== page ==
Fairy tale over, Thomas helps Mason rebuild

Ex-Mt. St. Joe star mentors newcomers after veteran exodus from Final 4 team

January 11, 2007|By Paul McMullen | Paul McMullen,Sun reporter

Fairfax, Va. -- Will Thomas lunged into a passing lane, inches late. None of his teammates rotated, but after his man made a wide-open three, Thomas did manage to steal a glance toward his bench.

After all that Thomas has accomplished for George Mason, is the junior forward out of Mount St. Joseph still so insecure that he needs to see if his mistakes are forgiven?

"No," Patriots coach Jim Larranaga said. "Will was probably saying to me, `I made a great effort. Somebody has to help me.'"

Ten months after Thomas and George Mason captivated the college basketball world with maybe the most improbable run ever to the Final Four, the Patriots arrive at the Towson Center tonight (7 p.m., ESPNU) hoping to start a more modest streak.

The Patriots are 7-7 overall, 1-3 in the Colonial Athletic Association, and looking to take two in a row for the first time all season.

When 11th-seeded George Mason mowed down Michigan State, North Carolina, Wichita State and Connecticut last March, Lamar Butler and Tony Skinn were money on the perimeter and Aberdeen's Jai Lewis demanded attention on the other block.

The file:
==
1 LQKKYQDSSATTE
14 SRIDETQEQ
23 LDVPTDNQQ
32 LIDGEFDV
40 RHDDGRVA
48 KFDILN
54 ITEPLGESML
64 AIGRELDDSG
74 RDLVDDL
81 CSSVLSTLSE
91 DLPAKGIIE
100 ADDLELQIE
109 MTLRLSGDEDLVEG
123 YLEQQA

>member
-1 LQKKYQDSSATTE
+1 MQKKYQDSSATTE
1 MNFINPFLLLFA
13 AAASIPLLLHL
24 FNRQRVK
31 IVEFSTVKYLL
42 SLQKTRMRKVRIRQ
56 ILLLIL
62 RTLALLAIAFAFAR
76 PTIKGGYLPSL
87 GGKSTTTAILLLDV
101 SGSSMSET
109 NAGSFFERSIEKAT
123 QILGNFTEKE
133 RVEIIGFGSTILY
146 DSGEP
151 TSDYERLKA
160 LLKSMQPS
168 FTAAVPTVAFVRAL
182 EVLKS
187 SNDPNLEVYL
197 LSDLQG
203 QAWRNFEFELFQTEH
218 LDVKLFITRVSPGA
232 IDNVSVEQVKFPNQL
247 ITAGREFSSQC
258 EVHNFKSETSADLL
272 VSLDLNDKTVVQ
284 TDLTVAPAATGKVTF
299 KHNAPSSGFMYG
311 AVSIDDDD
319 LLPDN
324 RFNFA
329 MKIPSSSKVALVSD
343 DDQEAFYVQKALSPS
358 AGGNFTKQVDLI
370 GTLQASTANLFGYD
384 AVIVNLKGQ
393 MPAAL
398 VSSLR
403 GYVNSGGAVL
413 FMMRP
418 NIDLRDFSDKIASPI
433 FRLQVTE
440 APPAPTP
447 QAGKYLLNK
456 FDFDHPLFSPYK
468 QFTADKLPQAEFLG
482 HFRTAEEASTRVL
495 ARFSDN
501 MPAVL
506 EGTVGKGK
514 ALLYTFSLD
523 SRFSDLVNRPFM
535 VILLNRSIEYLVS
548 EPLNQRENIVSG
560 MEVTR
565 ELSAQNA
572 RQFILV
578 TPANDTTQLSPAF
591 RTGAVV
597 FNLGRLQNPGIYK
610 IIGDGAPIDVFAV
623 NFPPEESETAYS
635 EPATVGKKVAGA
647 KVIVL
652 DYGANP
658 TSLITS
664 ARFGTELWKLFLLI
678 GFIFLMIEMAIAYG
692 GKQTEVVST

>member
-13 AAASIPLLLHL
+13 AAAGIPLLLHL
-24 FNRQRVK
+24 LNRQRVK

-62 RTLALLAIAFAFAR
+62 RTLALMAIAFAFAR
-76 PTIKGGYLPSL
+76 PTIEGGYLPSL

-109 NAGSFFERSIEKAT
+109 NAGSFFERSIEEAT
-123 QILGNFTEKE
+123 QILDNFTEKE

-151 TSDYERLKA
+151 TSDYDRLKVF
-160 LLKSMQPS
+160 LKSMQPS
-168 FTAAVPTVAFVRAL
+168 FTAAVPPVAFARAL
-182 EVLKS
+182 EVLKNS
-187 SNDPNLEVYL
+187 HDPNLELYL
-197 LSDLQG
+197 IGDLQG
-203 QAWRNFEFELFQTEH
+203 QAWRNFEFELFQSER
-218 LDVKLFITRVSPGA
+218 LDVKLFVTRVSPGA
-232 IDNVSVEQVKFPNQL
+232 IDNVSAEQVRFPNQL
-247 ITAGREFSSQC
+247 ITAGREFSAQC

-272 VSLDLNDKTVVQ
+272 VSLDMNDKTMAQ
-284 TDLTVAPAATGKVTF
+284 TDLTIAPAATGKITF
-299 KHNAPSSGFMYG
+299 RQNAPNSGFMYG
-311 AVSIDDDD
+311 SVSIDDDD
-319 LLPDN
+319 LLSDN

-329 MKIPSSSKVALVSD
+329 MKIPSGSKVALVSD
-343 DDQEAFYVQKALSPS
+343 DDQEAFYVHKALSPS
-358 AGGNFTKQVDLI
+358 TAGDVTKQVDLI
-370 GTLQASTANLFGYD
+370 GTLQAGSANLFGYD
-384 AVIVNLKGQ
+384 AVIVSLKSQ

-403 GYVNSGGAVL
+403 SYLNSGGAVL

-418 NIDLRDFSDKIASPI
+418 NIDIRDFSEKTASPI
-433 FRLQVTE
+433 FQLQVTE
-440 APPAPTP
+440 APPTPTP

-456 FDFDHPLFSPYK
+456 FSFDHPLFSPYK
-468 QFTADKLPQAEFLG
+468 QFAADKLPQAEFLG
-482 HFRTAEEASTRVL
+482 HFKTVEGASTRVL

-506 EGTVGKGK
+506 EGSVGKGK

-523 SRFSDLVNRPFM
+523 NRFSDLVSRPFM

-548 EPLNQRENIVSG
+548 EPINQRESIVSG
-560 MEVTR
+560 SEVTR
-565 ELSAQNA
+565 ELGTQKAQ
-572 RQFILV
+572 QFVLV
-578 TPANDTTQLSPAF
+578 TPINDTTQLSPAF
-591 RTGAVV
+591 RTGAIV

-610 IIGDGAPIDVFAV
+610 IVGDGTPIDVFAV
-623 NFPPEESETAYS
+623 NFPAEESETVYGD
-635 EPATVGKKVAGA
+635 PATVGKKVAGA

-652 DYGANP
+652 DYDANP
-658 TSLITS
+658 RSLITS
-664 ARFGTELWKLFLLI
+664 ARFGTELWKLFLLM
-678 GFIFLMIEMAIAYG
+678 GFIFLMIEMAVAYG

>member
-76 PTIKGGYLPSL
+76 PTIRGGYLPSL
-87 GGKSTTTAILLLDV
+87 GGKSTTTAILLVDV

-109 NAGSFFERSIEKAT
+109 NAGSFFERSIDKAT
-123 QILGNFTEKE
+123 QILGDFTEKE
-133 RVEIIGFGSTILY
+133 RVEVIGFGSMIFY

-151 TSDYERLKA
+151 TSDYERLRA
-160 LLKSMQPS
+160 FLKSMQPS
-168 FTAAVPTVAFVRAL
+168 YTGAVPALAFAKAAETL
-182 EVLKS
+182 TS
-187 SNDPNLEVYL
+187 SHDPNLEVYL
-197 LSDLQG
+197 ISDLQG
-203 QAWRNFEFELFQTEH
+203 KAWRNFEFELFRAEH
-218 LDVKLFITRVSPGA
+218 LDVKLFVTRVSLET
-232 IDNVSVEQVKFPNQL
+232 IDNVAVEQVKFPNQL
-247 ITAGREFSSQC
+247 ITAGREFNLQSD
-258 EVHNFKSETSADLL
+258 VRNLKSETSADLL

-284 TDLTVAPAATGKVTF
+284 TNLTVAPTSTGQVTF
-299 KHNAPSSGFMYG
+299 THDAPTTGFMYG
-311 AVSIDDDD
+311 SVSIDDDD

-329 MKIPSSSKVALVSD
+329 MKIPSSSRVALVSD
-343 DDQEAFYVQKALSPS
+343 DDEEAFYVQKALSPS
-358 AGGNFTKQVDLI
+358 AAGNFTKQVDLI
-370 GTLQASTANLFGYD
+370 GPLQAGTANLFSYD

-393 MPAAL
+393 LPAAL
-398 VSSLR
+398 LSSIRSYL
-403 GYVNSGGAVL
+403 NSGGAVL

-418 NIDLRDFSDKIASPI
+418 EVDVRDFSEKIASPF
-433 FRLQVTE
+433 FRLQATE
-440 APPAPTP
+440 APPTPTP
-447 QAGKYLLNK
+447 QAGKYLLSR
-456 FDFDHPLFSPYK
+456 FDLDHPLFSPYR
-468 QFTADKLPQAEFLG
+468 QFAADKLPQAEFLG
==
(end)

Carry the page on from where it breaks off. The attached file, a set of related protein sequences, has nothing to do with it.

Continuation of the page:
Those veterans have moved on. Now, when the left-handed Thomas sets up on the right baseline and backs in for his jump hook, opponents are quicker to double team and his kick-out options aren't as productive.

George Mason's three-point shooting has been shaky and Larranaga has auditioned four players at the big man spot opposite Thomas, including Louis Birdsong, a fellow St. Joe product who was The Sun's Player of the Year last season.

All that has increased the burden on Thomas, but he has played bigger than his 6 feet 7 and 230 pounds. Despite an injured right thumb, Thomas is averaging 14.1 points on 61.4 percent shooting, the second-best mark in the CAA, one helped by a 6-for-6 game at Duke. He also leads the team in rebounds (7.1) and minutes (36.3).

"Will plays hard, he plays smart, and he knows what his position calls for," Towson coach Pat Kennedy said.

Thomas is last among the Patriots in one category: words spoken. He briefly warmed up last March, when CBS twice made him its Player of the Game and he faced the media on nearly a daily basis, but Thomas prefers to let his play speak for itself.

"Will's a man of few words, but he gets his point across," senior guard Gabe Norwood said. "If he were to complain, you'd hear it once in a blue moon. He had to expect this, all the attention he's getting. With the way last season went, he knew there would be a target on his back."

Loathe to make locker room speeches, Thomas can pump up the Patriots by howling after a dunk or rushing to help up a teammate who's been decked.

"It's tough, bringing four or five new people along," Thomas said. "I'm not a vocal guy, but I know I need to get people to play at a higher level."

Three years after Rudy Gay got the notice at Archbishop Spalding and Thomas the big wins at St. Joe, there is still little flash to his game.